FastVPN also uses Namecheap’s own secure DNS to reduce the chance of leaks. I ran several IP and DNS leak tests and found that the VPN is leakproof. There were no IP, DNS, nor WebRTC leaks. Meaning, your IP address, and browsing activity aren’t ever accidentally exposed.
FastVPN prevented leaks and kept my private data safe
Even though it lacks bonus security features like an ad blocker and split tunneling, FastVPN is at least safe to use from a security standpoint. If you’re looking for more than basic security, check out one of my top choices for keeping your devices and data safe while you’re online.
Privacy — No Logs Policy, But With a Catch
FastVPN claims to have a no-log policy. But I reviewed the small print and found some concerning clauses that sound like logging.
The policy states that, while it does not log any user activity (sites visited, DNS lookups, emails, etc.), it does create VPN-specific user IDs under which it collects some personal data — including name, email, phone number, billing info, and IP address. The policy says that all of this data is collected for “provisioning the product, auditing sales/usage, and troubleshooting.”
The VPN also logs connection attempts. It claims this data is collected using a third-party processor, anonymized, and not shared. It also explains the data is used for troubleshooting, product analysis, and improvements.
I turned FastVPN’s “Log Details” feature off
The app includes a "Log Details" feature that can be switched on or off. This data, when activated, is meant to be visible only to the user and is utilized for problem-solving purposes. However, it will also be accessible to the VPN. Given that the VPN acknowledges recording connection data, the actual impact of this feature being enabled or disabled is unclear.
In general, I did not find the privacy measures of the VPN to be entirely reassuring. While FastVPN asserts that its logged data is anonymized, the fact that user IDs are created raises a concern for me.
This is especially concerning as the VPN is headquartered in the USA and so falls under American jurisdiction. The US is a member of the 5 Eyes Alliance and is known for its online surveillance of citizens. So I’d be really cautious if you use this VPN; there is a risk that your data and personal information could be handed over to the US government.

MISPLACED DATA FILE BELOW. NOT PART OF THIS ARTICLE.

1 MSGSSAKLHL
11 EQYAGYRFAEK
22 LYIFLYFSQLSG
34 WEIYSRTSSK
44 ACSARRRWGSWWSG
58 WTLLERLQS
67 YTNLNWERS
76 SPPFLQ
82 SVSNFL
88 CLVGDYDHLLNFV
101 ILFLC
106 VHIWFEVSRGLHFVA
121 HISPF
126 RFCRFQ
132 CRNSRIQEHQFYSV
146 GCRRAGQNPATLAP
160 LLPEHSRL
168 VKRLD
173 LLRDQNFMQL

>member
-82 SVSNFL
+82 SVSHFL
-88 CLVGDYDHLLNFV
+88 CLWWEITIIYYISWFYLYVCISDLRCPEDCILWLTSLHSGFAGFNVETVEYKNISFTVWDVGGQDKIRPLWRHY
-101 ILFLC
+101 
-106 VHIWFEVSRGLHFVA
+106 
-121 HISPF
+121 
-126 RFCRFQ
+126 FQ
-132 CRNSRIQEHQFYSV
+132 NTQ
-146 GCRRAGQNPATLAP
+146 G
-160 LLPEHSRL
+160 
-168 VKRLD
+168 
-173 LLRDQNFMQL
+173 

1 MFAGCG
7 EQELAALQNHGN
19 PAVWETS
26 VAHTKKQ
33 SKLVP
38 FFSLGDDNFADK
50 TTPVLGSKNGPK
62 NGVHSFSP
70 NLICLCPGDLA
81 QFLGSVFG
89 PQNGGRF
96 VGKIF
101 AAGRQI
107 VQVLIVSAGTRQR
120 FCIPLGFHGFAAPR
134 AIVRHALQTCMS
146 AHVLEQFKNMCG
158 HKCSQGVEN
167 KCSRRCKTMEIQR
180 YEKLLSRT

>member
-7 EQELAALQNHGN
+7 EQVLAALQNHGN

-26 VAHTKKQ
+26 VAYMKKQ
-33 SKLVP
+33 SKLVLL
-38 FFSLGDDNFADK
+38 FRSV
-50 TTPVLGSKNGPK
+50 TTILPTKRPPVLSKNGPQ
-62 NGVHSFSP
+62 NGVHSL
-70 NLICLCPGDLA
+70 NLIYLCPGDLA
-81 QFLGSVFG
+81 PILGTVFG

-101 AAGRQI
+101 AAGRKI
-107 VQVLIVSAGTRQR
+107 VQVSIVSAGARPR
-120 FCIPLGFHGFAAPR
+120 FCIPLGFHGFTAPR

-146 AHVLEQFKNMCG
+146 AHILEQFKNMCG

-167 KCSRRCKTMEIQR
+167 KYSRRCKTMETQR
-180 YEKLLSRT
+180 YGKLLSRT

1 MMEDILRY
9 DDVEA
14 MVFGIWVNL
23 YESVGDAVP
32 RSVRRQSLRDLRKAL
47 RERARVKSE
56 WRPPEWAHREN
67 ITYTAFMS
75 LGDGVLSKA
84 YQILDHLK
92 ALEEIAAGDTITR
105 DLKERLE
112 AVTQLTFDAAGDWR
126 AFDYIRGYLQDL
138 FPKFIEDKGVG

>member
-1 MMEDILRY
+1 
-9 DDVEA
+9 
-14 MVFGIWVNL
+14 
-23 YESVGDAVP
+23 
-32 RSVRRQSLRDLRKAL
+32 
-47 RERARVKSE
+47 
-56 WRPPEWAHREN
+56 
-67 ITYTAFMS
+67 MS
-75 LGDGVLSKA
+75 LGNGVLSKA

If anonymity and privacy are as important to you as they are to me, perhaps look at this list of VPNs that guarantee your online privacy.
Torrenting — Supported on All Servers
You can use all FastVPN servers for torrenting, although it doesn’t have any servers dedicated to P2P traffic.
Remember that downloading copyrighted content is illegal in most parts of the world. To stay on the safe side, check every file you access so you don’t end up downloading copyrighted material.
Does FastVPN Work in China? Yes, It Does
As per FastVPN's informational resources, the VPN is operational in China. They suggest using the OpenVPN UDP or TCP protocols. If both of these protocols don't work, activating the Scramble feature is recommended.
Scramble allows you to connect in China if OpenVPN or TCP protocols fail
Additionally, the article suggests using US west coast servers in Los Angeles or San Jose. These are the best locations to connect to from China as they provide optimal speeds and are reported to safely bypass the Great Firewall.
Simultaneous Device Connections — Unlimited
FastVPN allows unlimited device connections. The VPN is compatible with most major platforms and I connected multiple devices to the same server without any issues or drop in performance.
Device Compatibility — Multi-Platform Support
FastVPN currently offers native apps for Windows, macOS, Android, iOS, Linux, and VPN-enabled routers. Additionally, it can be manually configured on other devices including Android TV, Apple TV, Amazon Fire TV, Smart TVs, PS4, Xbox, Chrome OS etc.
I could install FastVPN on all my devices
Keep in mind though, that there are some differences between the apps. For example, only the Windows app has a kill switch. Other useful features like “open on startup” and “auto-connect” are available on all devices and clients, along with simple on/off toggle functions so you can set them to your preference.
Overall, I was impressed with FastVPN’s compatibility offering. The only thing missing at the moment is a browser extension.